The Wisconsin report, based on a survey of 122 acute care hospitals, focused on 16 healthcare information technology systems used by hospitals, including lab information systems, pharmacy systems, medication administration systems, radiology information systems such as picture archiving and communication systems (PACS), and computerized physician order entry (CPOE).
Cost remains the main barrier to further adoption, so current economic conditions are forcing a re-examination of discretionary projects.
Marshfield Clinic has been an early adopter in a number of HIT areas, but it’s not completely immune from broader economic concerns.
“It’s fair to say we’re slowing down like everyone else is,” said CIO Carl Christiansen. “We’re not stopping because we simply can’t afford to stop. Anything discretionary, we’re putting on hold. Anything deemed necessary to maintaining service levels and keeping pace with our growth, we’re doing.”
Christiansen declined to offer specifics as to which HIT systems are feeling the pinch, but he said information technology is so core to the organization’s business that it has be careful with such decisions.
He also cited a Gartner, Inc. report that said 71 percent of IT investments fall into the non-discretionary category, and noted that investments in automation can produce the type of cost-cutting and efficiency that organizations want in any economic situation.
One technology investment that Marshfield Clinic is proceeding with is a redundant data center that is part of its disaster recovery strategy. The clinic has signed a contract with TEAM Companies to use TEAM’s new Fitchburg data center as a back up to its Marshfield data operations.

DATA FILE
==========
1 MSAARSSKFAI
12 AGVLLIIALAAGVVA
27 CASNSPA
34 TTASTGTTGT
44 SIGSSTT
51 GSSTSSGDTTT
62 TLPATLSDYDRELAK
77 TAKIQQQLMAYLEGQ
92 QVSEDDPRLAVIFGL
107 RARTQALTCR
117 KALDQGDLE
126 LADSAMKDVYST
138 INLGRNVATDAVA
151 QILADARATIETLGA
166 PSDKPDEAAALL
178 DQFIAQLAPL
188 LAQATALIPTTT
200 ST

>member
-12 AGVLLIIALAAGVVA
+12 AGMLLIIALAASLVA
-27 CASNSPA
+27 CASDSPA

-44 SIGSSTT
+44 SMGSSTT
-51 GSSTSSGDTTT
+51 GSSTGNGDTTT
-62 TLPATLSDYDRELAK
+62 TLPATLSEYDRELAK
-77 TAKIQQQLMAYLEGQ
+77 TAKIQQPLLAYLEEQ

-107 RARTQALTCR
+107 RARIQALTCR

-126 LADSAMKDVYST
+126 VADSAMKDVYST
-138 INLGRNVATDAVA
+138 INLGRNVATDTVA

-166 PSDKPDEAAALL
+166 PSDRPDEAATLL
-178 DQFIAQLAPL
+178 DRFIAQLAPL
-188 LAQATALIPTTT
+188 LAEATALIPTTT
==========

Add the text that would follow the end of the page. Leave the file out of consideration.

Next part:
The Milwaukee-based Aurora Health Care also is keeping strategic options alive, according to vice president of information services and CIO Philip Loftus. Aurora, which has nearly completed its system wide EMR adoption, is proceeding with plans to build a new $189 million hospital in the Town of Summit in Waukesha County, which is set to open in early 2010, and then build another new hospital in the Ozaukee County community of Grafton.
Loftus said both hospitals will be equipped with the most up-to-date healthcare IT. They also will be wireless with a Wide Area Network as a back up to cover Aurora’s geographic expanse in eastern Wisconsin.
The construction and technology commitment to these new facilities, which follows nearby expansion by health system competitors, does not mean existing hospitals and clinics are being shortchanged. Aurora recently implemented CPOE, one of the most expensive HIT systems, at hospitals in Oshkosh and Burlington, and will include these systems at the new hospitals in Summit and Grafton. Loftus also said plans are proceeding for a new PACS at Aurora BayCare Medical Center in Green Bay.
“We’re looking long and hard at our discretionary spending, but we want to save money without impacting our business services or business performance,” Loftus said.
According to Loftus, operational efficiencies have been achieved through server consolidation involving VMware, and with the implementation of a Storage Area Network that enables Aurora to manage storage across its major business systems.
However, with new systems come new costs, and Loftus cited PACS as an example. EMRs and PACS are the two biggest drivers of HIT spending, and when the latter technology was first introduced, it was deployed mainly in hospitals and used solely by radiologists. Now clinics also want their own systems, and physicians, cardiologists, and other specialists want to view the storage-consuming images they produce.
“Each time we build a new clinic now,” Loftus said, “they want a new diagnostic imaging system. It has expanded from hospitals to clinics and from radiologists to specialty physicians.”